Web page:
I squeezed my car into the tiny six-space parking lot, swung a bag with my camera, pens and pencils over my shoulder, ready to create what I was convinced was going to be my best work for the assignment.

Signs at the gate warned against straying from “marked trails.” A nearby kiosk offered a posted guide to the preserve, but no directions to the beach, where I was headed. I trekked along, clicking away with my camera, happy I had all day to get there. Going by compass directions, the beach should have been a short distance north from the parking lot — but I soon found that the trail heading north tapered off into a dead end, down a slippery slope littered with fallen leaves and branches, close to what looked like winding stream.

I retraced my way back on the trail, and this time headed east. Not surprisingly, the path snaked around the wetland, before leading to the beach — a roundabout route to my destination. This was a “hidden” spot because it was practically inaccessible, thanks to the park signs, which are no help.

After walking through the dark woods for more than a mile, I found shafts of daylight streaking  through the tall trees. The edge of the forest was near. Soon the sight of a golden beach and sea beckoned me to an opening. I took the bait and headed for the crooked,  muddy path down the bluff. A solitary boot print assured me somebody had stepped down this way.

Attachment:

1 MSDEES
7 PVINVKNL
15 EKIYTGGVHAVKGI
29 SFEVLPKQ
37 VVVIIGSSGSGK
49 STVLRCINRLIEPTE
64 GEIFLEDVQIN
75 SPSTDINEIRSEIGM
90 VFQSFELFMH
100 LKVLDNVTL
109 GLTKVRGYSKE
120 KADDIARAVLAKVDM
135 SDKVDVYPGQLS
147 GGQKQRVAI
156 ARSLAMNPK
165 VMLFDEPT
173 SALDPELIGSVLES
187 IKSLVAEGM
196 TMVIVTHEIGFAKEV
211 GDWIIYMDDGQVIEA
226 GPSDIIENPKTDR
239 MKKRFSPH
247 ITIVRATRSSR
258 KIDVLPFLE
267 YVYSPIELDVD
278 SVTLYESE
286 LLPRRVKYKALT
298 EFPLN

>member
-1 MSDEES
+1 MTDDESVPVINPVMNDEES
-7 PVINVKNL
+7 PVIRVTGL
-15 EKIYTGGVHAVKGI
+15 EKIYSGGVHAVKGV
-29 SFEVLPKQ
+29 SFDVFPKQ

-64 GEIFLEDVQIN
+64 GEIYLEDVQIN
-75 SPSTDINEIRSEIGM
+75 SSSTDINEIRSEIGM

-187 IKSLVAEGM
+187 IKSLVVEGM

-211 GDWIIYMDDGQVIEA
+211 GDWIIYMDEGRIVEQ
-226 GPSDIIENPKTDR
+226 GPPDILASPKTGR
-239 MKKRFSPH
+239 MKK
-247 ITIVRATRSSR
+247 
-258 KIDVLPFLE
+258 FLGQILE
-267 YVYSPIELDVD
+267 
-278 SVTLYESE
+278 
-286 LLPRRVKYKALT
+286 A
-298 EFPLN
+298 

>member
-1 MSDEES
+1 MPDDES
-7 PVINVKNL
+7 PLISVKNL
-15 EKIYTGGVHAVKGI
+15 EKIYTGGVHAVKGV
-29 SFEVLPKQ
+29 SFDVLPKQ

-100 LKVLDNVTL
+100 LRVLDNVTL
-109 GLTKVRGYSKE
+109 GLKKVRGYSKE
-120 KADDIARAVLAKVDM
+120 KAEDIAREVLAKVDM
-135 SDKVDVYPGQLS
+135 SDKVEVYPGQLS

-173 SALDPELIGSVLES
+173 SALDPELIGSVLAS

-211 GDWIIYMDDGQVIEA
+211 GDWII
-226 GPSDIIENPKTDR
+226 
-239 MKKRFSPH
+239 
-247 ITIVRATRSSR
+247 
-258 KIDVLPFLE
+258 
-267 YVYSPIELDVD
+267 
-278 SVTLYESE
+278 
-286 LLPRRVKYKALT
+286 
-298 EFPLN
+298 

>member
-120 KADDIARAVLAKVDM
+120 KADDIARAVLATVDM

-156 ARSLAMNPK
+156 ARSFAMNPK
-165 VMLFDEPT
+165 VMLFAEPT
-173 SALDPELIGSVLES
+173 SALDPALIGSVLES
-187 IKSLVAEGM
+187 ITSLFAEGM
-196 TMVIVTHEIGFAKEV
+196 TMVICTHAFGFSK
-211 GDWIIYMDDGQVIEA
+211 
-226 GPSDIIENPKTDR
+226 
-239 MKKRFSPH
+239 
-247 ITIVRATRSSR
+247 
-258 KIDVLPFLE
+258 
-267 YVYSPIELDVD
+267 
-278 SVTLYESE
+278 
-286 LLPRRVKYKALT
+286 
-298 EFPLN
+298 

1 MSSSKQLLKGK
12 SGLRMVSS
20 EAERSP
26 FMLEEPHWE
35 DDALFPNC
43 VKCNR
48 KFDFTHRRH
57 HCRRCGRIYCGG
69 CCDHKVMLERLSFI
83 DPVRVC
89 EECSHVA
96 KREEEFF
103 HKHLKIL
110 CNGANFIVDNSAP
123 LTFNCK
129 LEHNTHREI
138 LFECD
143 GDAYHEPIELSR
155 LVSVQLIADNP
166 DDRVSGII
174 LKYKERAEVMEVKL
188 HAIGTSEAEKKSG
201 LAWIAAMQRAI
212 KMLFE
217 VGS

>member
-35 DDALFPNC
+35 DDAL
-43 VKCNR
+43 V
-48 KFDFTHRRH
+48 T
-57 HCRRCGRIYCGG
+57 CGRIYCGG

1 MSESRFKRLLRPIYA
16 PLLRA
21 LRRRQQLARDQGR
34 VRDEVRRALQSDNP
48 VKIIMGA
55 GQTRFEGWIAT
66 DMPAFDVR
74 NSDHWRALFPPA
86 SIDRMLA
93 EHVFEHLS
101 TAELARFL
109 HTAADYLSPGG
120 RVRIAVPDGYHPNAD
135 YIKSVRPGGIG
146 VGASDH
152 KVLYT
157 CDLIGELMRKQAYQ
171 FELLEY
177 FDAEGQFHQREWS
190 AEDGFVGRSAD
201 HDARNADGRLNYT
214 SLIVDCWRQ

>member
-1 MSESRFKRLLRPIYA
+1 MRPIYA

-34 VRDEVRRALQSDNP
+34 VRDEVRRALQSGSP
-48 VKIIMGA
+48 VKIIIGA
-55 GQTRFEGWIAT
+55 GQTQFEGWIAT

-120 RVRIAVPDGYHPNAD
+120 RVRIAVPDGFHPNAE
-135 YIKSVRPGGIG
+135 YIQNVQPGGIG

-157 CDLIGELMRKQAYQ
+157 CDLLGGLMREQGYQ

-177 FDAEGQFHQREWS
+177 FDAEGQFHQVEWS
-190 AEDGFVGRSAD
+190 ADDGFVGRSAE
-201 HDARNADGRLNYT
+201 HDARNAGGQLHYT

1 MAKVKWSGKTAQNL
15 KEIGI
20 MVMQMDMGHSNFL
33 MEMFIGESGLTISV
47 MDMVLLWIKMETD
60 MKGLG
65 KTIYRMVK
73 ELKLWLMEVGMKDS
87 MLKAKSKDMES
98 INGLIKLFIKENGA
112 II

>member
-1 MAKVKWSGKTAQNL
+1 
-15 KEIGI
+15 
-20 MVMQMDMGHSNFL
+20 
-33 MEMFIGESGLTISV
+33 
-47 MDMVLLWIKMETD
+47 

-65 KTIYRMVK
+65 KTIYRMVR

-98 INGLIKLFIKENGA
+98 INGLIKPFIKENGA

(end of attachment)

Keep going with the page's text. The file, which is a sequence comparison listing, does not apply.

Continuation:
Gingerly, I extended my right foot and felt the ground with the sole of my worn-out sneaker. Would it take my weight? I had to find out.

Big mistake.

As I lifted my other leg to descend, my right foot twisted with an audible snap, and I fell on my  butt in agony, momentarily paralyzed. A pain shot through my leg — I knew I had broken my ankle — and my foot began swelling almost instantly.

I waved to a couple strolling on the beach in the distance. The man seemed to respond, and began approaching me.

“I think I’ve broken my ankle trying to go down this bluff,” I told him when he was within earshot. “Can you tell me the shortest way to the parking lot?”

“Well, there’s a better way to get back up, further down,” he said pointing to a spot where the access to the beach was smoother. How was I to know, I asked him. There were no signs. So much for marked trails.

“I’m sorry I can’t help you,” he said. “It’s still a long way to the parking lot.”

“Thanks,” I said. “I’ll try to make it.”

The man walked back to his partner, and I began testing my ability to hop along on one foot, with minimal pressure on the broken ankle. I made a mental calculation. It was about 1 p.m. I had to get to the nearest hospital emergency ward, but the parking lot was a couple miles away. The park closes at 5 p.m. So if I inched along at a snail’s pace, I could make it in an hour or so. I could then get into my car, drive with my left foot — if not my right foot — get medical attention and then call my daughter, who could pick me up.

But first, I needed to get my photos of the beach — I wasn’t leaving without them.

With my right foot throbbing in pain, I took out my camera, hopped to a suitable point on the beach and clicked away furiously till I had satisfied myself with pictures from every possible angle and composition.